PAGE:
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The Tufts Daily
Where you read it first | Monday, June 24, 2024

Tufts Roundtable a new forum for political discourse

Frequenters of racks bearing campus publications gained another choice last week, when the Tufts Roundtable published its inaugural issue on Oct. 30. But readers had to act fast — copies of the non-partisan political analysis magazine flew off the racks and were difficult to find come Election Day.

The publication's founders said they created the magazine to fill a void in on-campus political discourse, which they said has been dominated by partisan rhetoric.

"We thought that there was no place, no forum, for political speech to take place in a way that was non-partisan," said sophomore Sam Wallis, the magazine's editor-in-chief and one of its three founders. "That was really the motivation behind it, just to usher in a new age of political discretion at Tufts and into Boston as well."

The first issue focuses on the presidential election. It features nearly a dozen articles on both of the candidates in Tuesday's presidential election, as well as coverage of local, national and international issues such as the war in Iraq, Russia's relations with the United States and the Massachusetts Bay Transportation Authority's Green Line Extension project.

"I think we really did provide a guide to the election that didn't just show one side," Wallis said.

Although Tufts already has a number of publications that provide a platform for community members to air their political beliefs, magazines such as the conservative journal, The Primary Source, and The Forum, a Tufts Democrats-sponsored magazine, generally take a more partisan approach to political writing.

The Roundtable's founders hope that it will find a niche among other Tufts political publications. Wallis noted that the election coverage, which featured a color-coded U.S. map and Electoral College predictions, presented a respite from hyperbole and sarcasm.

"We avoid the type of partisan rhetoric that we think has been too prevalent not only in those publications but also in the political debate on campus," Wallis said.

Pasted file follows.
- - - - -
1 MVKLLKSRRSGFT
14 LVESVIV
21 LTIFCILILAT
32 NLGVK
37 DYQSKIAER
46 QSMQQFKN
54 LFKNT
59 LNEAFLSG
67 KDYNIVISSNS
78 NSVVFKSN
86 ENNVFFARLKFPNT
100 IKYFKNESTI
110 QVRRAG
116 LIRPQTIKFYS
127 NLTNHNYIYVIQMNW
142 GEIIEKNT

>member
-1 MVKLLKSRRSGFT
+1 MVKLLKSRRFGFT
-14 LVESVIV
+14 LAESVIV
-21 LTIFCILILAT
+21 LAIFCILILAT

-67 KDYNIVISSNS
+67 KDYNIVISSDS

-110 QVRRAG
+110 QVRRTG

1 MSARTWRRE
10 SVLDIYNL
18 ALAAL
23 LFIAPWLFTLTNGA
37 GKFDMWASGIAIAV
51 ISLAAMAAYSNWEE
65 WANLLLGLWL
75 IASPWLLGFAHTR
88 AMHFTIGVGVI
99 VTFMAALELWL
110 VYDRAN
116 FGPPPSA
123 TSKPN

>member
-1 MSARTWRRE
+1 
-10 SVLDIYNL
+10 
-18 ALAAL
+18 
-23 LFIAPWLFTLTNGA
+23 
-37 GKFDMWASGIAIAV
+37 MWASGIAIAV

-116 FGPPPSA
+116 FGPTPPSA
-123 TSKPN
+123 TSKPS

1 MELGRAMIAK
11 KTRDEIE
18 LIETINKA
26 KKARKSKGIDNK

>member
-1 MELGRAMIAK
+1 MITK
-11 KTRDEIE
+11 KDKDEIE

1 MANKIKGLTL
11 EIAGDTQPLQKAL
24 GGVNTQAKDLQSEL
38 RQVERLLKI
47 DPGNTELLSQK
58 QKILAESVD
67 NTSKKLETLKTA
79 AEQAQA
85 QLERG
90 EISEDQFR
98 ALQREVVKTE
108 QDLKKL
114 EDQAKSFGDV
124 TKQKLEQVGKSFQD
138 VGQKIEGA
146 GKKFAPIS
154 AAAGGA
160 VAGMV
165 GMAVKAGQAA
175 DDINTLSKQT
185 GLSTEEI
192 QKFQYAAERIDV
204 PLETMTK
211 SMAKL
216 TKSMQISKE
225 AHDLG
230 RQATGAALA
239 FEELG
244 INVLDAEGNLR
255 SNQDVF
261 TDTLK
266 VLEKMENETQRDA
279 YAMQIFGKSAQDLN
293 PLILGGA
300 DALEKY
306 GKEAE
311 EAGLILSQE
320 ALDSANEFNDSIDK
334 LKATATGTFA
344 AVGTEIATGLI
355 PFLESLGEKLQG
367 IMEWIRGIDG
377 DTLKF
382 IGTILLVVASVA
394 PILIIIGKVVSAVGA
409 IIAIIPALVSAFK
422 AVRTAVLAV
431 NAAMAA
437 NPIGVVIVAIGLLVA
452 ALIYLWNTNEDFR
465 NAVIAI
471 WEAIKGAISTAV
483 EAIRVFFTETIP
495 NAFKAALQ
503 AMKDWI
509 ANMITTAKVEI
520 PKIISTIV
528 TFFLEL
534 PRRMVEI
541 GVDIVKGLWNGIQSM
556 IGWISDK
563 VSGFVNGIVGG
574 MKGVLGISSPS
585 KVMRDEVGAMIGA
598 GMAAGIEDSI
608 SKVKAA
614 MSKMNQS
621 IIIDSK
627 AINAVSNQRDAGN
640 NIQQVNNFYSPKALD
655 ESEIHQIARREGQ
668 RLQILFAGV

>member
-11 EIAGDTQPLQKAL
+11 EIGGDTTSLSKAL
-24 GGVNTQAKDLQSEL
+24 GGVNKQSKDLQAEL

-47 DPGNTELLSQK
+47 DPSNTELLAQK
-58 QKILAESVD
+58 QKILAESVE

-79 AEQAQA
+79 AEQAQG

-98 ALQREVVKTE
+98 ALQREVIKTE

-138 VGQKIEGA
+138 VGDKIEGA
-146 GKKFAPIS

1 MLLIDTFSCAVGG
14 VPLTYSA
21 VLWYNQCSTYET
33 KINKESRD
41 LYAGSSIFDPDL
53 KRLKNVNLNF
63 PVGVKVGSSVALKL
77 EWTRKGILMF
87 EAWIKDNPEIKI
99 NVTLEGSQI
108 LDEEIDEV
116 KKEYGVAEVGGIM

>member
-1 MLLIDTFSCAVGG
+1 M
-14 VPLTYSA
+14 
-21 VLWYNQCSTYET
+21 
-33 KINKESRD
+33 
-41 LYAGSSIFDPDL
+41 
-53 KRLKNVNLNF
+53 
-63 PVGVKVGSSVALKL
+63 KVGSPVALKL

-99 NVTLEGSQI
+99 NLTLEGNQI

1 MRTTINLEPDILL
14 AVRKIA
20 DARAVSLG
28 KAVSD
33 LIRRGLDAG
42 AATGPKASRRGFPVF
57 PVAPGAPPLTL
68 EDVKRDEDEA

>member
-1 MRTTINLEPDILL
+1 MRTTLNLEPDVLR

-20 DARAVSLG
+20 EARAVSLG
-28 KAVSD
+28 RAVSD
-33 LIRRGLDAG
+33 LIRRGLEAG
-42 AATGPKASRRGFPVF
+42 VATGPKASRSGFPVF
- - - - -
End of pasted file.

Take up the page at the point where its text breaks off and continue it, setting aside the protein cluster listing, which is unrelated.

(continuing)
Along with co-founders and fellow sophomores Chas Morrison and Shabazz Stuart, Wallis began stoking on-campus interest in the magazine last semester. The students, who are all Tufts Community Union (TCU) senators, continued to advertise over the summer through a posting on the "Tufts Class of 2012" group, Wallis said, and held a general interest meeting in September. The publication is not associated with the TCU Senate.

The Institute for Political Citizenship (IOPC), part of the Tisch College of Citizenship and Public Service, funded the first edition.

Senior Matt Shapanka, a TCU senator who sits on the student board of the IOPC, connected the co-founders with Nancy Wilson, the director and associate dean of Tisch College.

The idea was well received by the IOPC board, which is comprised entirely of students, Shapanka said. "We broached the subject with [Wilson]," he said. "She was supportive of the idea but of course she had questions about putting this thing together."

Due to the Roundtable's nonpartisan nature, it encompasses a number of student groups. Wallis explained that any students or local community members can submit an article.

Shapanka said the Roundtable is in line with the IOPC's goals. "We aim to bridge the gap between community service and politics [and] keep people involved in the policy-making process after Election Day," he said. "They needed a place to get started and the IOPC was the logical home for a publication like this."

For the first issue, Tisch College fully supported the publication both institutionally and financially. In the future, Roundtable editors hope that the magazine will make enough money from advertising revenue and subscriptions to become more financially independent.

Sarah Butrymowicz contributed reporting to this article.

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